Irish factories Act in 1955 position on explosions:
“In the case of a process giving rise to dust of such a character and to such an extent as to be liable to explode on ignition, then, unless the plant is so constructed as to withstand the pressure likely to be produced by any such explosion, all practical steps shall be taken to restrict the spread of the effects of such an explosion by the provision, in connection with the plant, of chokes, baffles, and vents, or other effective appliances”.
This is a very simple statement of fact which is still true today but now we have a dearth of legislation which attempts to harmonise the activities of EU member states and specify the minimum EHSR (essential health and safety requirements) of the process, its equipment and protective measures employed in it.
The ATEX directive consists of two EU Directives.
Employers must classify areas where hazardous explosive atmospheres may occur into zones. The classification given to a particular zone, and its size and location, depends on the likelihood of an explosive atmosphere occurring and its persistence if it does.
Areas classified into zones (0, 1, 2 for gas-vapour-mist and (by placing a digit 2 in front for dust) 20, 21, 22 for dust) must be protected from effective sources of ignition. Equipment and protective systems intended to be used in zoned areas must meet the requirements of the directive. Certification ensures that the equipment or protective system is fit for its intended purpose and that adequate information is supplied with it to ensure that it can be used safely.
Manufacturers who apply its provisions and affix the CE Mark and the Ex marking are able to sell their equipment anywhere within the European union without any further requirements being applied with respect to the risks covered being applied. The directive covers a large range of equipment, potentially including equipment used on fixed offshore platforms, in petrochemical plants, mines, flour mills and other areas where a potentially explosive atmosphere may be present.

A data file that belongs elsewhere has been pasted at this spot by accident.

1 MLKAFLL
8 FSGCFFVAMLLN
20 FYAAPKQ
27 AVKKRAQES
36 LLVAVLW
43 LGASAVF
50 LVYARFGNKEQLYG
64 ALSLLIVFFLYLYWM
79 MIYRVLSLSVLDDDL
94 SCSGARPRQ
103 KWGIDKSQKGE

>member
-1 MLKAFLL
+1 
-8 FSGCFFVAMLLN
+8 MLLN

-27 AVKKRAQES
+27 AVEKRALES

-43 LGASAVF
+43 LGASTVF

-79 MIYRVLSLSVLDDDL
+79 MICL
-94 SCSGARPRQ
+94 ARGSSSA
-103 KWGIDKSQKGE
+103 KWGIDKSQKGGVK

The directive also covers components essential for the safe use and safety devices directly contributing to the safe use of the equipment in scope. These latter devices may be outside the potentially explosive environment. Manufacturers/suppliers (or importers, if the manufacturers are outside the EU) must ensure that their products meet essential health and safety requirements and undergo appropriate conformity procedures.
When considering your hazard, you should carry out some simple steps. Do you have a hazard at all; check generic data or industry sources. If you cannot find the appropriate data then a classification test is required. If your product already is a proven hazard then you need to quantify the characteristics of the hazard and if protection systems are necessary, you need the extent of the explosion Pmax and KST. All of these parameters have to be relative to the process and condition of your equipment.
The Position in UK and Ireland
All businesses are required no matter what size to comply with the above. The ATEX 137 has been brought into legislation in the UK by the Dangerous Substances and Explosives Atmospheres Regulations (DSEAR) 2002 No. 2776, DSEAR (pdf link)
To comply you must:
My last comment on this new challenge is that more than 2000 incidents of gas, mist and dust/air atmospheres occur annually in Europe, causing injuries, loss in production, plant damage and even death. This is not acceptable and the introduction of the ATEX regulations should be welcomed.
There are many organisations suddenly offering products and services which can help you through this, but make sure they are reputable with a history in explosion prevention and protection.
The ATEX exercise should be programmed and carried out by the employers with their employees to make our industry a safer and more profitable experience.